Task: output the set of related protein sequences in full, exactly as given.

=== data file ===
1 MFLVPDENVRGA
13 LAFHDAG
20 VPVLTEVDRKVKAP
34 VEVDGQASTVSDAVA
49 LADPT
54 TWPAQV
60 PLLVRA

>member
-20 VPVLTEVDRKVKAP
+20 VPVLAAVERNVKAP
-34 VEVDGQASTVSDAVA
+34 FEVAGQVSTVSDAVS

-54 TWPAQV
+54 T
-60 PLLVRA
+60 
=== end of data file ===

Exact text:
1 MFLVPDENVRGA
13 LAFHDAG
20 VPVLTEVDRKVKAP
34 VEVDGQASTVSDAVA
49 LADPT
54 TWPAQV
60 PLLVRA

>member
-20 VPVLTEVDRKVKAP
+20 VPVLAAVERNVKAP
-34 VEVDGQASTVSDAVA
+34 FEVAGQVSTVSDAVS

-54 TWPAQV
+54 T
-60 PLLVRA
+60 